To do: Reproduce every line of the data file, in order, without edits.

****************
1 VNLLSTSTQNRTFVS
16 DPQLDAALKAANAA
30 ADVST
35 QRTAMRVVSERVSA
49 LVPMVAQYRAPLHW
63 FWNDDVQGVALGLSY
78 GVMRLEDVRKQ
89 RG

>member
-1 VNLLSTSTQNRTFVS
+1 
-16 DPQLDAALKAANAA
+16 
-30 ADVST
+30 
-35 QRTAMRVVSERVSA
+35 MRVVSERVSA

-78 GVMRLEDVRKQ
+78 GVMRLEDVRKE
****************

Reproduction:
1 VNLLSTSTQNRTFVS
16 DPQLDAALKAANAA
30 ADVST
35 QRTAMRVVSERVSA
49 LVPMVAQYRAPLHW
63 FWNDDVQGVALGLSY
78 GVMRLEDVRKQ
89 RG

>member
-1 VNLLSTSTQNRTFVS
+1 
-16 DPQLDAALKAANAA
+16 
-30 ADVST
+30 
-35 QRTAMRVVSERVSA
+35 MRVVSERVSA

-78 GVMRLEDVRKQ
+78 GVMRLEDVRKE